16 Fair Empl.prac.cas. 642, 15 Empl. Prac.dec. P 8013charles Rohr, Appellant, v. Western Electric Company, Inc., Appellee, 567 F.2d 829 (8th Cir. 1977)Annotate this Case
Benjamin M. Wall, Omaha, Neb., on brief, for appellant.
Hird Stryker, Omaha, Neb., on brief, for appellee.
Before HEANEY and STEPHENSON, Circuit Judges, and STUART, District Judge.*
The sole question presented on this appeal is whether Western Electric and the International Brotherhood of Electric Workers made the "reasonable accommodations" short of "undue hardship" required by § 703(a) (1) of Title VII of the Civil Rights Act of 1964 as amended, 42 U.S.C. § 2000e-2(a) (1), with respect to the religious beliefs of Charles Rohr which prohibited him from working on Saturdays.
Rohr is associated with the World Wide Church of God. His religious beliefs prevent him from working between sunset on Friday and sunset on Saturday. He was hired by Western Electric as a "Group II Machinist." There are approximately eighty other employees in this job classification at Western Electric plants in Omaha. The plant operates with three shifts: the first shift runs 7:00 A.M. to 3:30 P.M., Monday through Friday; the second shift from 3:30 P.M. to midnight, Monday through Friday; and the third shift from midnight to 7:00 A.M., Monday through Friday. Rohr worked on the second shift and, thus, needed, at a minimum, to be excused from the 6:30 P.M. to midnight portion of his Friday shift. He discussed the problem with his supervisor who decided to try to transfer Rohr to another shift. However, under the collective bargaining agreement then in effect, shift assignments were determined on the basis of seniority. Senior men on the second shift were canvassed to determine if they desired to be transferred into an opening on either the first or third shifts. Canvassing, as a means of filling vacancies according to seniority, had been a term of the collective bargaining agreement for many years prior to Rohr's employment at Western Electric. The canvass of Rohr's shift showed that three more senior machinists would be interested in an opening on the first shift and two were interested in the third shift. At the time of the canvass, no opening existed on either shift. Rohr indicated a willingness to accept a position as a "Group I Machinist" which involved lesser skills and a lower pay rate. However, the canvass conducted with respect to Group I positions revealed machinists with more seniority than Rohr who desired a transfer. The IBEW stated that it would oppose any deviation from the seniority provisions of the collective bargaining agreement to accommodate Rohr.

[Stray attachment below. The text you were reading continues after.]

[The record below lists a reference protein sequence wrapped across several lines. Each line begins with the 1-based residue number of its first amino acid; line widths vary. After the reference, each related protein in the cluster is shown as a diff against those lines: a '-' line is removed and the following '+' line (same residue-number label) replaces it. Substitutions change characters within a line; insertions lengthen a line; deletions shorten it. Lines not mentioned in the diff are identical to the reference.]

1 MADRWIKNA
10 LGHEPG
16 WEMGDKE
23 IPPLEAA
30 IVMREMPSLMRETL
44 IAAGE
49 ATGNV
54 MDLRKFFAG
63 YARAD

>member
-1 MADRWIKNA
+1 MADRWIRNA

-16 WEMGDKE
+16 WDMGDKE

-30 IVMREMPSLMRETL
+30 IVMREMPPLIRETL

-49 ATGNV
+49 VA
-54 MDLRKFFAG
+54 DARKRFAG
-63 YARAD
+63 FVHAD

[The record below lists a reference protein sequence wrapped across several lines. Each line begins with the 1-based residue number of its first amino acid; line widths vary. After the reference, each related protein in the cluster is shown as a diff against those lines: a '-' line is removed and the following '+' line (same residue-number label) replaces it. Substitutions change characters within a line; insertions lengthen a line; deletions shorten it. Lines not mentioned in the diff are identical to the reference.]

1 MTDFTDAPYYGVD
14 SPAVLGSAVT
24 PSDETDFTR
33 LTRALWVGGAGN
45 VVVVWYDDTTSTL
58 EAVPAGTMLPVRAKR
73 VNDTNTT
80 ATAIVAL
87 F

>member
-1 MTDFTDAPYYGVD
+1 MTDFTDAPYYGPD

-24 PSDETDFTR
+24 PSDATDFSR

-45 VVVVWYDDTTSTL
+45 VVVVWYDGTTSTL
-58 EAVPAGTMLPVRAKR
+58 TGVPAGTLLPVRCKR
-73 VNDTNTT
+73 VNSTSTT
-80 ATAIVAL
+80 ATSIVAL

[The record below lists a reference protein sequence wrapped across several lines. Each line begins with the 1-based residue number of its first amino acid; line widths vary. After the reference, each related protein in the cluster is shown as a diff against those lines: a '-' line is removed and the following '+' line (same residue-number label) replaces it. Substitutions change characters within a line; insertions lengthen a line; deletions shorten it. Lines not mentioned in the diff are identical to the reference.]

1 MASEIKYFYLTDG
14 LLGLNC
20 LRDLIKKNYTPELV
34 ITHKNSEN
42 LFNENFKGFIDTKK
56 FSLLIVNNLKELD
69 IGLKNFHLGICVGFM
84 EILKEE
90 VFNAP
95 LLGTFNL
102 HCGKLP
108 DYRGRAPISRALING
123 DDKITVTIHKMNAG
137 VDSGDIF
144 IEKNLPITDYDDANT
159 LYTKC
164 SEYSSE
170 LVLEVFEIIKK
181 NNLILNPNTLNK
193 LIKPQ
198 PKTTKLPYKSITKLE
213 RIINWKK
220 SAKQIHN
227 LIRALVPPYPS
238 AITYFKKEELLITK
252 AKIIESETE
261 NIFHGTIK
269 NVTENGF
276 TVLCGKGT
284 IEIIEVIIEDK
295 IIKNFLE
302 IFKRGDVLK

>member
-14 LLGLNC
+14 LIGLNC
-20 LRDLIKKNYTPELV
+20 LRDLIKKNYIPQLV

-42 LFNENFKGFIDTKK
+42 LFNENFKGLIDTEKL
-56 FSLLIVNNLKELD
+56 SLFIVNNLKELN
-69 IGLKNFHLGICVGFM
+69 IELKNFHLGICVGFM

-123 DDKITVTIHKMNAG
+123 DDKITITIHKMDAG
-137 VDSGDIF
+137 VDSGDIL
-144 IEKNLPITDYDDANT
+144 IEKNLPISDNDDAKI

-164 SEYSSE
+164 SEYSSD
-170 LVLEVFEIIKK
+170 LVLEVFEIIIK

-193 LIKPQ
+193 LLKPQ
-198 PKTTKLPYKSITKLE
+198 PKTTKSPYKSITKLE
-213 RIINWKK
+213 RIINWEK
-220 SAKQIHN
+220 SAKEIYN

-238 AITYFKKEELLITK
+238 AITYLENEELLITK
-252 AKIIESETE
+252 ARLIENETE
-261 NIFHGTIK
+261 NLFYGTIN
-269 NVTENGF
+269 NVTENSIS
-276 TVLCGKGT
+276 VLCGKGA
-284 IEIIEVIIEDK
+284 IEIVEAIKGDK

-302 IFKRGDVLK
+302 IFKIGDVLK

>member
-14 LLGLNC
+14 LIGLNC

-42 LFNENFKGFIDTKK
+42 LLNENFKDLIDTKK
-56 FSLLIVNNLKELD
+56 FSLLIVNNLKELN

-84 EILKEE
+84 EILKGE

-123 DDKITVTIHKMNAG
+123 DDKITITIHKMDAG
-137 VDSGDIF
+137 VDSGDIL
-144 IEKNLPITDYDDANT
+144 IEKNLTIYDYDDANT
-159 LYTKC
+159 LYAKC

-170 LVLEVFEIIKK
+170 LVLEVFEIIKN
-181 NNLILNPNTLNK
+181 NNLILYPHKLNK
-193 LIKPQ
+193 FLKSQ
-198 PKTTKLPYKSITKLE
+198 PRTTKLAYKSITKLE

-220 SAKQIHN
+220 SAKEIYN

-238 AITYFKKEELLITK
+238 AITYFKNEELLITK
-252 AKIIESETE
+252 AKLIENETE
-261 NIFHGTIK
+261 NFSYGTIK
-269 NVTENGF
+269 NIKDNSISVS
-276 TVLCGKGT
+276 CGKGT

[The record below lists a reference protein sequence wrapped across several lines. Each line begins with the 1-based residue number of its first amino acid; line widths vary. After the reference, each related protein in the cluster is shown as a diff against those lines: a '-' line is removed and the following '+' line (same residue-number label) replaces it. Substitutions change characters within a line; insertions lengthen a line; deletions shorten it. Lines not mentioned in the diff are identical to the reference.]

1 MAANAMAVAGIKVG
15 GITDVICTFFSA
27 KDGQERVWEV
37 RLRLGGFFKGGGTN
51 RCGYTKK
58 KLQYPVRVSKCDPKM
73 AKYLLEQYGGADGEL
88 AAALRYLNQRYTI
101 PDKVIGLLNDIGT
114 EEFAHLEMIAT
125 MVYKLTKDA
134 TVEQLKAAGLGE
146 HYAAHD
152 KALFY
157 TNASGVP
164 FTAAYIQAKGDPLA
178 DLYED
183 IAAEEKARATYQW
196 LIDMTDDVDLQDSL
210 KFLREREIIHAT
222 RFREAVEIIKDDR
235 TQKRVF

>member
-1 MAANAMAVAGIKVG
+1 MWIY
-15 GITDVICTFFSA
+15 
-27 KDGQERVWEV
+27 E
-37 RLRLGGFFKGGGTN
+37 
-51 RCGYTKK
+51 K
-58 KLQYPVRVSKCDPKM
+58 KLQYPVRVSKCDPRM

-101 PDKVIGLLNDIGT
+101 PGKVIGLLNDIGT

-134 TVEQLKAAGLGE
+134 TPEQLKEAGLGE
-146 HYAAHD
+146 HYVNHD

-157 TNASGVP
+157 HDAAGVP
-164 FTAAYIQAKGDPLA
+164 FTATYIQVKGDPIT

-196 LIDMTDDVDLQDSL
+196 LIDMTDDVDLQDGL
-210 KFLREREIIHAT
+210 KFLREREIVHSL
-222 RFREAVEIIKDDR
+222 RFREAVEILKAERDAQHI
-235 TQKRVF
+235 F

Rohr offered to work a four-day week or to work on Sunday when the attempts to reschedule him failed. However, the collective bargaining agreement prohibited Western Electric from authorizing nonstandard work weeks. The IBEW viewed the four-day week alternative as a threat to morale. Working on Sundays was rejected because it would require overtime payments and would raise security problems since the plant was closed on Sundays. After his failure to report on three consecutive Friday shifts, Rohr was dismissed.
This case was heard on January 11, 1977, and action was deferred pending a decision by the United States Supreme Court in Trans World Airlines, Inc. v. Hardison, 432 U.S. 63, 97 S. Ct. 2264, 53 L. Ed. 2d 113 (1977). That case has now been decided and under its rationale we have no alternative but to affirm.
The Supreme Court held that the employer was not required by Title VII to "carve out a special exception to its seniority system" in order to help the employee to meet his religious obligations. Id. 432 U.S. at 83, 97 S. Ct. at 2276, 53 L. Ed. 2d at 130. It stated:
Title VII does not contemplate such unequal treatment. The repeated, unequivocal emphasis of both the language and the legislative history of Title VII is on eliminating discrimination in employment, and such discrimination is proscribed when it is directed against majorities as well as minorities. * * * Indeed, the foundation of (the employee's) claim is that (the employer) and (the union) engaged in religious discrimination in violation of § 703(a) (1) when they failed to arrange for him to have Saturdays off. It would be anomalous to conclude that by "reasonable accommodation" Congress meant that an employer must deny the shift and job preference of some employees, as well as deprive them of their contractual rights, in order to accommodate or prefer the religious needs of others, and we conclude that Title VII does not require an employer to go that far.
Id. 432 U.S. at 81, 97 S. Ct. at 2275, 53 L. Ed. 2d at 129 (citation omitted and emphasis included).
Accordingly, the judgment of the trial court is affirmed.
WILLIAM C. STUART, District Judge, Southern District of Iowa, sitting by designation